The locks at the Great Falls presented the greatest challenge to the skill of the promoters and Washington was anxious to secure the best advice possible as to their location and construction. In all probability he had never seen canal locks, and was not unwilling to listen to those who advocated alternative means, such as inclined planes. It is quite possible that Weston showed Washington a model of canal locks in Philadelphia. At any rate Weston came to the Great Falls in March, 1795, and made an examination and report of the work then in progress there. He seems to have commended the layout and to have made a particularly favorable impression on Washington, a supremely good judge of, men, for in the President’s letters are frequent complimentary references to Weston’s skill and judgment.
Apparently James Brindley, a son or nephew of the builder of the Bridgewater Canal, had given his advice previously, in fact as early as 1786. Brindley had also some connection with the Pennsylvania Canals. And there were other engineers, or men who posed as such, anxious to give advice to the Patomack Company, for Washington wrote in 1795 to his secretary, Tobias Lear, who was then president of the company: “Mr. Claiborne’s Engineers [for it seems he has two for different purposes] are fixed in this City; either of which according to the use for which you want one might be had at any time; but as I am not strongly impressed with a belief that men of eminence would come to this Country in the manner and under the circumstances they have done (but this I say without having any knowledge of the real characters of these Gentlemen - and without desire to injure them) might it not be politic to obtain the opinion of the most competent of them, before Mr. Weston (who is known to be a scientific and experienced engineer) gives his? He will not adopt their opinions contrary to his experience and judgment; but if his opinion is first taken, and transpires, it may be given into by them, from the want of these in themselves, endeavoring thereby to erect a character on his foundation.”
Who these so-called engineers were is problematical. Perhaps they were young men, and French. May they not have been Marc I. Brunei, then a precocious young man of 25, and his friend Pharoux.
Weston seems to have received for his visit a fee of £370 sterling. He made at least one other visit, professional or otherwise, to the Great Falls, for he wrote Loammi Baldwin in April, 1796, that he had just returned from Virginia. The Patomack Company’s affairs did not prosper after Washington’s death. Its charter was from time to time renewed and eventually the works became part of the Chesapeake and Ohio Canal, which reached out toward the Ohio, but never got beyond Cumberland, Md.
Western Inland Lock Navigation Company
As early as April, 1793, Weston’s fame had spread to New York State, for Philip Schuyler wrote from Albany to Robert Morris7 asking the Schuylkill and Susquehanna people to loan him and promising that he would not be detained longer than necessary to make surveys and give directions on the canalization work then being pushed in the Mohawk Valley and westward, in the effort to connect Albany, or at least Schenectady, by way of the Mohawk River, with Oneida Lake, and the latter with Seneca and Cayuga Lakes and also with Lake Ontario. The letter apparently did not bear fruit for some two years and the company proceeded temporarily without Weston. In the spring of 1795 Weston made an extensive examination of the New York State project8 and made his first formal report to the directors of the Western Inland Lock Navigation Company, which, together with the Northern Inland Lock Navigation Company had been incorporated three years earlier. More than a year after his first visit, that is in 1797, he seems to have left Philadelphia and assumed charge of this work, with several local surveyors more or less under him, among them Benjamin Wright, who eventually became chief engineer of the Erie Canal. Apparently he spent parts of two years in this region, making his headquarters at Fort Stanwix, (now Rome). During this time he built, or rather rebuilt, the elaborate masonry locks at Little Falls.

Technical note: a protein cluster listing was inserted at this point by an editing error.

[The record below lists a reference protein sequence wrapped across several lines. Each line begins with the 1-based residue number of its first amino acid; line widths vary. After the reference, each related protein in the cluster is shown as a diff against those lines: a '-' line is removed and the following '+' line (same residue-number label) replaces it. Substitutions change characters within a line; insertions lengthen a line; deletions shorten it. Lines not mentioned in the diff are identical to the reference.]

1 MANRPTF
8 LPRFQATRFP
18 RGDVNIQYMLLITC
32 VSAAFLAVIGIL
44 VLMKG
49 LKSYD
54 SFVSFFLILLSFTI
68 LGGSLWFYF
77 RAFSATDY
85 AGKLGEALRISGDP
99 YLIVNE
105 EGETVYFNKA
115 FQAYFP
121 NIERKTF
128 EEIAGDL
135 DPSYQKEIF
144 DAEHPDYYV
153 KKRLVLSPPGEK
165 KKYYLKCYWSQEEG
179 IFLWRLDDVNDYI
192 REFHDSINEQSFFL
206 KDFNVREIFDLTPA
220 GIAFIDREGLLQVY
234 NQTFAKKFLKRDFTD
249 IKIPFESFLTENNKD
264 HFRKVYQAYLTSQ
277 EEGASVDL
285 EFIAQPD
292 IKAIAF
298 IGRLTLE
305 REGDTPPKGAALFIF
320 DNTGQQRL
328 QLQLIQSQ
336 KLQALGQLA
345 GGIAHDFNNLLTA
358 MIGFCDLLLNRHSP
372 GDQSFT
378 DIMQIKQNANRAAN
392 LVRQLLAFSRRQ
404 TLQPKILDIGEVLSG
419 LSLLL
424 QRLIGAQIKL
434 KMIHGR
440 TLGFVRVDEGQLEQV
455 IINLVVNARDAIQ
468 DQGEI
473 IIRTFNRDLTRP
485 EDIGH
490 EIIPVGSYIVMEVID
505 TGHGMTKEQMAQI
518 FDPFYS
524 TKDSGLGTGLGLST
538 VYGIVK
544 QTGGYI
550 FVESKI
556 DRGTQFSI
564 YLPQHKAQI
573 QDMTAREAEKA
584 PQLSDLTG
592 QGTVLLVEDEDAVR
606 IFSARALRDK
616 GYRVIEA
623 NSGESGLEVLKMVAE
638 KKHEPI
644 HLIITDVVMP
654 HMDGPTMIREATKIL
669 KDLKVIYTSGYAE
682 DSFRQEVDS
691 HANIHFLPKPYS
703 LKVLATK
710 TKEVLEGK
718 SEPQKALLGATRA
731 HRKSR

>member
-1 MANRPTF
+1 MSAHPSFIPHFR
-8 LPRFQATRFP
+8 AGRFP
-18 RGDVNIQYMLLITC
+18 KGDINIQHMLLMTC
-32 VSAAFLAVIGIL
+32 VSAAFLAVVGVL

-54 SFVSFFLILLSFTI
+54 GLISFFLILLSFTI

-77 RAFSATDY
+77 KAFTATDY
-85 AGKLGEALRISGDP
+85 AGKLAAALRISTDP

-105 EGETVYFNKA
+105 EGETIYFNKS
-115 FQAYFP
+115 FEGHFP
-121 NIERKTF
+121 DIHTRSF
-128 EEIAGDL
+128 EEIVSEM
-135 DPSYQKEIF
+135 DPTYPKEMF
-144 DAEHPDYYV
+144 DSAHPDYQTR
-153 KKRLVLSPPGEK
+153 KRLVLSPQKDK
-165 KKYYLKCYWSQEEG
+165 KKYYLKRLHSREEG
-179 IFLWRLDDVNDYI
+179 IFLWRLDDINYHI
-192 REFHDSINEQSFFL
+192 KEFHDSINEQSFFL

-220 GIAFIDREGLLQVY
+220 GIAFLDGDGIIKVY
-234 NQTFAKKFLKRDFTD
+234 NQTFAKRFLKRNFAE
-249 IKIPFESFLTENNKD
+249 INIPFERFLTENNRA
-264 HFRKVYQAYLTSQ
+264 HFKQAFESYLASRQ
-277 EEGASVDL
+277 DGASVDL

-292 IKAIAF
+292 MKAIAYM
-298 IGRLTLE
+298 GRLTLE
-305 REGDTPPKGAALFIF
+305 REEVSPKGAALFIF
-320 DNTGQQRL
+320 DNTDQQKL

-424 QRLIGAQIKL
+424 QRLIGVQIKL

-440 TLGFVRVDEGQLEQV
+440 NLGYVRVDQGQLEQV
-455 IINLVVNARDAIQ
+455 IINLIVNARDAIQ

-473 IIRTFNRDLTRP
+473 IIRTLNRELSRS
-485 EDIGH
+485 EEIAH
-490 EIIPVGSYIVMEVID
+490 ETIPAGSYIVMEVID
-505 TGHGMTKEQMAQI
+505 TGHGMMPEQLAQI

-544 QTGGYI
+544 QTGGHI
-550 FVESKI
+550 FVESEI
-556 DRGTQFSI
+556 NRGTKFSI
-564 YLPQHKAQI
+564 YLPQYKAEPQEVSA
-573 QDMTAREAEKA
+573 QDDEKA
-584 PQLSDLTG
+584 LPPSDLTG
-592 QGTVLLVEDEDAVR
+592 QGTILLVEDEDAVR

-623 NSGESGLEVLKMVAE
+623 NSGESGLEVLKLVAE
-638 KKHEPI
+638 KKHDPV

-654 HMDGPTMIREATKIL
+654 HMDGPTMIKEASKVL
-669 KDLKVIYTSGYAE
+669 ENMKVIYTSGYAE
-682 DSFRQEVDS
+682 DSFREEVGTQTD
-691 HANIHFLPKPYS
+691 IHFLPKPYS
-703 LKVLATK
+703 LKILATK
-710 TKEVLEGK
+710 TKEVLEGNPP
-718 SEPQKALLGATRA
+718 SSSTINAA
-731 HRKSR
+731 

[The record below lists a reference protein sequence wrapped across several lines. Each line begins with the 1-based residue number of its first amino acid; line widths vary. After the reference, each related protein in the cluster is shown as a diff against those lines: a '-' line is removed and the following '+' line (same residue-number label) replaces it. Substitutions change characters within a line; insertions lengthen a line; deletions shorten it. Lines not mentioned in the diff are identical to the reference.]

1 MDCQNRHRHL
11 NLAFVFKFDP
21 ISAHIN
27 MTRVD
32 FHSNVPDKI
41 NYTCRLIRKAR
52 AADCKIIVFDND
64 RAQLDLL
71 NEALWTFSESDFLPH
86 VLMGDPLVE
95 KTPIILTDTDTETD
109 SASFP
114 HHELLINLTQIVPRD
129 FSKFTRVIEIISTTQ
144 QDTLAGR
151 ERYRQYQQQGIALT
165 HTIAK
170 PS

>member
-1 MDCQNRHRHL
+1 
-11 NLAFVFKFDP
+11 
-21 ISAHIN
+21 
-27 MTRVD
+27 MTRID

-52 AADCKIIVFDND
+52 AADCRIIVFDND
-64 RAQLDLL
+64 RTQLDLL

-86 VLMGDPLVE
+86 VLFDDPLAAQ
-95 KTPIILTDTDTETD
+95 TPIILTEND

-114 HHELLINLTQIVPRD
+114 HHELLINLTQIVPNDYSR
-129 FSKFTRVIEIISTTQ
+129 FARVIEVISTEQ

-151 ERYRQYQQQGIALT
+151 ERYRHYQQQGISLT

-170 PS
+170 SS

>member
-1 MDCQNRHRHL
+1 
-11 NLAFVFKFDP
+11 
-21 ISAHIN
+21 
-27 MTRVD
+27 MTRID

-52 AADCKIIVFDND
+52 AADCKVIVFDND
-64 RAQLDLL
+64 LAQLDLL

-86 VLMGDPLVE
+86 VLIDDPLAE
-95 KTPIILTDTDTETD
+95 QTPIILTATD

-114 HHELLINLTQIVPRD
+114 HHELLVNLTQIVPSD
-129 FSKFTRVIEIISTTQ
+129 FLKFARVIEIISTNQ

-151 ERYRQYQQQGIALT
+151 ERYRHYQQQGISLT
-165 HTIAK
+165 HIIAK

The Lock Navigation Company was only moderately successful in what it attempted, for the western country was developing so rapidly that men’s ideas were constantly enlarging. In 1798 the Erie Canal was only a dream in the minds of a few visionaries. By 1812 it had taken such form that the Western Inland Lock Navigation Company was taken over by the State and surveys for the Erie Canal began. By 1811 the surveys were apparently complete9 and were sent over to Weston, who although residing in England, seems to have been considered here as a sort of consulting engineer in perpetuity. He wrote the Erie Canal Commissioners at this time: “Should your noble but stupendous plan of uniting Lake Erie with the Hudson, be carried into effect, you have to fear no rivalry. The commerce of the immense extent of country, bordering on the upper lakes, is yours forever, and to such an incalculable amount as would baffle all conjecture to conceive. Its execution would confer immortal honour on the projectors and supporters, and would in its eventual consequences, render New-York the greatest commercial emporium in the world, with perhaps the exception at some distant day of New-Orleans, or some other depot at the mouth of the majestic Mississippi. From your perspicuous topographical description and neat plan and profile of the route of the contemplated canal, I entertain little doubt of the practicability of the measure.”